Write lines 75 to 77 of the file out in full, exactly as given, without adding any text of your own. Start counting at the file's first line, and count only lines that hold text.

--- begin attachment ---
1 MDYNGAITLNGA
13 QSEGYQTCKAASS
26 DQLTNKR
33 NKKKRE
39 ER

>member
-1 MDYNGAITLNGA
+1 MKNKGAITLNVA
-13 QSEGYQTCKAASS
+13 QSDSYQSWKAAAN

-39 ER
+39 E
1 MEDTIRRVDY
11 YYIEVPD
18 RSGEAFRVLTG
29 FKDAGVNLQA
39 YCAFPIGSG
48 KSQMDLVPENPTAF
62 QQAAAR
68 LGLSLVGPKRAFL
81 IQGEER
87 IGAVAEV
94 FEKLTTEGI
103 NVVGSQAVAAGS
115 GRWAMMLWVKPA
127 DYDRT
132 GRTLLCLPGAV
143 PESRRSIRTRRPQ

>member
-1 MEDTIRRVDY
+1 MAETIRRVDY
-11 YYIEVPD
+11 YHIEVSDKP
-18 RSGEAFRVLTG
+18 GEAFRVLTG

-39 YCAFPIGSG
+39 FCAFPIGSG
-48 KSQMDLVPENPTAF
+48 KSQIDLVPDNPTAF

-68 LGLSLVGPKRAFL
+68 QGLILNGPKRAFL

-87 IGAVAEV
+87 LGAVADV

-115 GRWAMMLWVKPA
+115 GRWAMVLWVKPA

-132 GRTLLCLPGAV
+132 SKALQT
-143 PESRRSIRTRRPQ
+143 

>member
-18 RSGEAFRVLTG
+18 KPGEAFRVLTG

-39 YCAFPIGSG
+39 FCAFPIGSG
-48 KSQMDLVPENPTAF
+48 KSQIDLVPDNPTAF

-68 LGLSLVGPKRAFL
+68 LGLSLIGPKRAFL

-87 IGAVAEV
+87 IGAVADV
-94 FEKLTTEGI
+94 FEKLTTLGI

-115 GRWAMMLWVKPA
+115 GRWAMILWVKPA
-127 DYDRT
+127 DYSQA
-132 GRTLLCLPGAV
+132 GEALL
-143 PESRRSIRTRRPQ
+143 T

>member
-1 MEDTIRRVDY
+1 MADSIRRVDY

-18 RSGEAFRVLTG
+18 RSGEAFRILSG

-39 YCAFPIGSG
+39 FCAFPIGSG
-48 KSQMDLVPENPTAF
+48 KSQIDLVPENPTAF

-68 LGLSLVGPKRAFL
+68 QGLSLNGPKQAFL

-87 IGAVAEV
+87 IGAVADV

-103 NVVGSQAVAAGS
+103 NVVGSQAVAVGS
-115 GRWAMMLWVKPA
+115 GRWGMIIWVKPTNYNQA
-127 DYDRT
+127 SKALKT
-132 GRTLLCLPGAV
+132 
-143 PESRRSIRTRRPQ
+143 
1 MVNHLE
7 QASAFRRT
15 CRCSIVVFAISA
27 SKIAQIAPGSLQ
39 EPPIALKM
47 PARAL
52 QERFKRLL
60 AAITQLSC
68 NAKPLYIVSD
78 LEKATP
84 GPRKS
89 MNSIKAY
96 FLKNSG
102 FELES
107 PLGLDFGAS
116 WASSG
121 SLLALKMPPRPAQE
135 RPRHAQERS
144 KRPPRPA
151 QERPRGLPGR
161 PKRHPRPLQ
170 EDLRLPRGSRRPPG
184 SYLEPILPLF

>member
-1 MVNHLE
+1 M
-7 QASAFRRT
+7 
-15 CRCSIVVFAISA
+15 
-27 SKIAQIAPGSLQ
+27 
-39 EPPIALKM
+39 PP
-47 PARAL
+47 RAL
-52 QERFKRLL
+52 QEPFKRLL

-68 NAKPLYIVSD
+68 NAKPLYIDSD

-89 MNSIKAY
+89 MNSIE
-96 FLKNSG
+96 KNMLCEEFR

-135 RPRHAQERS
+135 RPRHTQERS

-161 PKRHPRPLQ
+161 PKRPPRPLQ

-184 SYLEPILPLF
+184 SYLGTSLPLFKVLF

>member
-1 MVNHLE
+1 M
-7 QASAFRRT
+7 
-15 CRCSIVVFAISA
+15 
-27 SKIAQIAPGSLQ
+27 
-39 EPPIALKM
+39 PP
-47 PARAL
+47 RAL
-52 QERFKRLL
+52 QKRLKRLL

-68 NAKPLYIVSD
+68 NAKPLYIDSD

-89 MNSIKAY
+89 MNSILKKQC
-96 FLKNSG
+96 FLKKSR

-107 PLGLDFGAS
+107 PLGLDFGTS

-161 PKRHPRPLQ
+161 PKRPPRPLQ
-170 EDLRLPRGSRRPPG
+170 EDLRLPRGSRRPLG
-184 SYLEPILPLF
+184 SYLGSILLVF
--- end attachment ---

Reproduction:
+18 RSGEAFRILSG

-39 YCAFPIGSG
+39 FCAFPIGSG